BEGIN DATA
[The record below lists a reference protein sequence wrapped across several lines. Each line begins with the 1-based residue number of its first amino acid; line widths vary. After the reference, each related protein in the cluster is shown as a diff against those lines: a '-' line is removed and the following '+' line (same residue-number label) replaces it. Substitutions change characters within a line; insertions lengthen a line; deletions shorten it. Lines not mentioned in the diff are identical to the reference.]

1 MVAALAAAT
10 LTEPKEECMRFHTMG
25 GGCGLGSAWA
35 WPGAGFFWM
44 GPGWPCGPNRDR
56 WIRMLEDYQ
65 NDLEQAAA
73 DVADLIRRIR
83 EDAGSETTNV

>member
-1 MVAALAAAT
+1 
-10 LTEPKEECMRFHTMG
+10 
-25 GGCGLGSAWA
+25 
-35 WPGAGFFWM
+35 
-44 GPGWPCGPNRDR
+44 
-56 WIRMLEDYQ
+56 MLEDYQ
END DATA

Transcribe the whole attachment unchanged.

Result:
[The record below lists a reference protein sequence wrapped across several lines. Each line begins with the 1-based residue number of its first amino acid; line widths vary. After the reference, each related protein in the cluster is shown as a diff against those lines: a '-' line is removed and the following '+' line (same residue-number label) replaces it. Substitutions change characters within a line; insertions lengthen a line; deletions shorten it. Lines not mentioned in the diff are identical to the reference.]

1 MVAALAAAT
10 LTEPKEECMRFHTMG
25 GGCGLGSAWA
35 WPGAGFFWM
44 GPGWPCGPNRDR
56 WIRMLEDYQ
65 NDLEQAAA
73 DVADLIRRIR
83 EDAGSETTNV

>member
-1 MVAALAAAT
+1 
-10 LTEPKEECMRFHTMG
+10 
-25 GGCGLGSAWA
+25 
-35 WPGAGFFWM
+35 
-44 GPGWPCGPNRDR
+44 
-56 WIRMLEDYQ
+56 MLEDYQ